THEY are scattered around the Bangkok metropolitan area, easily identifiable by parking slots in front of the ground floor rooms. A customer who drives into the parking space is quickly shielded by a curtain drawn by an attendant.
Since the name of the game is privacy at these so-called “love motels,” the buildings are specially designed to protect the identities of the car’s occupants as they enter and leave a room.
Most short-time tenants are there for sex, but rooms are sometimes also used for illegal and questionable activities best carried out under the cover of anonymity.
Love motels are usually two or three storeys high and some are built in the shape of a U. This allows them to provide the maximum number of spaces available for the purpose they are designed for.
A number of places have caught the attention if not the patronage of some foreigners, such as the recently demolished “Penthouse” love motel inside Sukhumvit Soi 11, where a luxury multi-storey residential condominium is now under construction.
According to one Thai official, a motel is classified as a place where you can park your car in front of the room. He said the government stopped issuing permits to build new motels a few years ago, but the old ones are still allowed to operate and use the curtains.
“There’s always a way for new motels to get around the law,” said the official. “For example, applying for a hotel permit and adding curtains after it has been inspected. The inspection is done once a year, so before the inspector comes, the curtains will be removed, parking slots outside the room camouflaged, and other temporary alterations are made. After the inspector leaves, everything is put back as it was before.”
The curtains continue to be used in many love motels for the simple reason that most customers prefer to be hidden from view. Even where there are no curtains, in some motels, there is absolutely no lighting outside the rooms, something that would normally be a big turn-off to people just looking for a safe place to sleep. But the darkness helps to protect customers from prying eyes, including those of private detectives hired by suspicious spouses.
The amenities in love motels range from shoddy, basic furnishing with decades-old TV sets to rather luxurious but tastelessly decorated rooms with coloured lights, water beds and strange-looking apparatus that belong to a Roman orgy.
Regardless of the quality of the accommodation, they all serve the same purpose: secrecy. Mostly they’re used for sexual trysts by unfaithful husbands or wives, sex tourists or teenage lovers who have nowhere else to go. However, police files include cases in which they have provided the setting for kidnappings, extortion, theft, drug deals, forced detention and even murder.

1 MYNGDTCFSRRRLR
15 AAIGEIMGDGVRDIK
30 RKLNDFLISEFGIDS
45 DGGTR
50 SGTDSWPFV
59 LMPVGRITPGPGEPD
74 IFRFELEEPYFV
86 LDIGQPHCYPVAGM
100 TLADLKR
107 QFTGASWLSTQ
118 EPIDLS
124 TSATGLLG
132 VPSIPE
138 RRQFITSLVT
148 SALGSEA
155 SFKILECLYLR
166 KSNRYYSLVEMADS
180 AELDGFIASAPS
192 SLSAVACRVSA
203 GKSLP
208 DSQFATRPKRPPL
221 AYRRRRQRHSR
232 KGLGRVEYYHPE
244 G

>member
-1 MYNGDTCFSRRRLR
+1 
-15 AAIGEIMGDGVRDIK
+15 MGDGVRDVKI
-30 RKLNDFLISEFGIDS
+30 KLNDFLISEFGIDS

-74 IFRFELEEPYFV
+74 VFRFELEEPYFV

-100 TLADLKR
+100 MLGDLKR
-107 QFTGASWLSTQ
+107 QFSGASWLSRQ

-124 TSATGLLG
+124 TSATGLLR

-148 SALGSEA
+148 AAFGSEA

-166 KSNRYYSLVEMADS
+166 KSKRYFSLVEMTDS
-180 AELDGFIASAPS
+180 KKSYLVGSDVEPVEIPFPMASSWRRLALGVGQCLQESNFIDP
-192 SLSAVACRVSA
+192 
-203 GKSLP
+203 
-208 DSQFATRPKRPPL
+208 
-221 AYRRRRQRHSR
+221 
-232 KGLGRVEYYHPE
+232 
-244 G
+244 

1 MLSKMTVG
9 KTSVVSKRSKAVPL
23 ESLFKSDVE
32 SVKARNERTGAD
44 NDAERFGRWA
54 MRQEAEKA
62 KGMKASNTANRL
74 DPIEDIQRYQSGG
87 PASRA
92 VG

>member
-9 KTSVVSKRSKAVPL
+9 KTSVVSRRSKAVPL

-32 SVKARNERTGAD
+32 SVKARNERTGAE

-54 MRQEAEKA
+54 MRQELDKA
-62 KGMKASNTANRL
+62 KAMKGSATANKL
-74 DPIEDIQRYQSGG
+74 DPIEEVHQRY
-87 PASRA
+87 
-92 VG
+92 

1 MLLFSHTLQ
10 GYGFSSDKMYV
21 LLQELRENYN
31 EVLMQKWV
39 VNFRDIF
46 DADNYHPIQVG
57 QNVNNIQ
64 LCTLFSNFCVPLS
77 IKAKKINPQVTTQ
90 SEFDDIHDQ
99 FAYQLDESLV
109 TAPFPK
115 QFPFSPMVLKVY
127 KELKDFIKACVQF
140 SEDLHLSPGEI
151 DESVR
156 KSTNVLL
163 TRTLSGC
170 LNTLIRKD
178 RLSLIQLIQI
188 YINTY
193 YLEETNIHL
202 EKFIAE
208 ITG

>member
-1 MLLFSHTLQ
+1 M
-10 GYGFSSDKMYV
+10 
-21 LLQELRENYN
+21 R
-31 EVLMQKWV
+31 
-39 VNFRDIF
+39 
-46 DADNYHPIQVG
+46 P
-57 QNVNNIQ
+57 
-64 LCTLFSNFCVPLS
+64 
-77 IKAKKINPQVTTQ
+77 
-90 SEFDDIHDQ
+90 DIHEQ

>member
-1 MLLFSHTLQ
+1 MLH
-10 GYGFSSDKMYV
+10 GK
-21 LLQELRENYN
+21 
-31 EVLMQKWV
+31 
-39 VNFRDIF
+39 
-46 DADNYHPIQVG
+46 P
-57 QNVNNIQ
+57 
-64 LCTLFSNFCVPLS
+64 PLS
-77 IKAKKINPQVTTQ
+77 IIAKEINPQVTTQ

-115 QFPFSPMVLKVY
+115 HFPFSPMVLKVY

Sex workers have been known to bring clients to a motel just to rob them because they know it is easy to leave the room without being noticed. There are also reports that some law enforcement, security and intelligence officers use them as safe houses to interrogate suspects, or to meet with secret agents.
Some say love motels are the forerunners of the short-time hotels that can now be found in many parts of the city.
Roadside motels started to appear in Thailand in the mid-1930s. Back then, they were without curtains and used mostly by long-distance travelers to take a rest. Over the years their purpose has changed. Today love motels are usually hidden on narrow sois near “entertainment areas,” such as Ratchadaphisek. Some are located right in the centre of the city and many along and off major roads and highways on the outskirts of Bangkok.
One decades-old and popular motel located off Wireless Road doesn’t have rooms on the ground floor. Customers drive to a designated parking slot with walls on both sides and walk up a circular staircase leading into the room, guaranteeing confidentiality. The room charge is 250 baht for two hours.
Demolition of the infamous Penthouse on Sukhumvit Soi 11 should not be taken to mean that love motels are a thing of the past. They are still being built. For example, one luxurious motel was opened along a main road on the outskirts of Bangkok. A large billboard beside the highway proclaims in Thai, and in English: “Love XX Hotel”
In fact, this is misleading because the place is most definitely a motel, complete with curtains as well. Other motels have been re-decorated and upgraded to lure customers. However, because of the connection to criminal activities in recent years, the owners have been forced to make concessions to security.
In addition to the ban on curtained parking spaces for new motels, almost all newly constructed short-time hotels that have been granted building permits have central rather than room-front parking. Some older motels have voluntarily removed their curtains. At some places the locks have been removed from bathroom doors and the doors have even been removed to deter crime. At one new motel the wall of the bathroom is glass and quite transparent.
Another important development is that CCTV cameras have been installed at the entrances and exits of a number of establishments, although this is obviously not appreciated by customers looking for anonymity.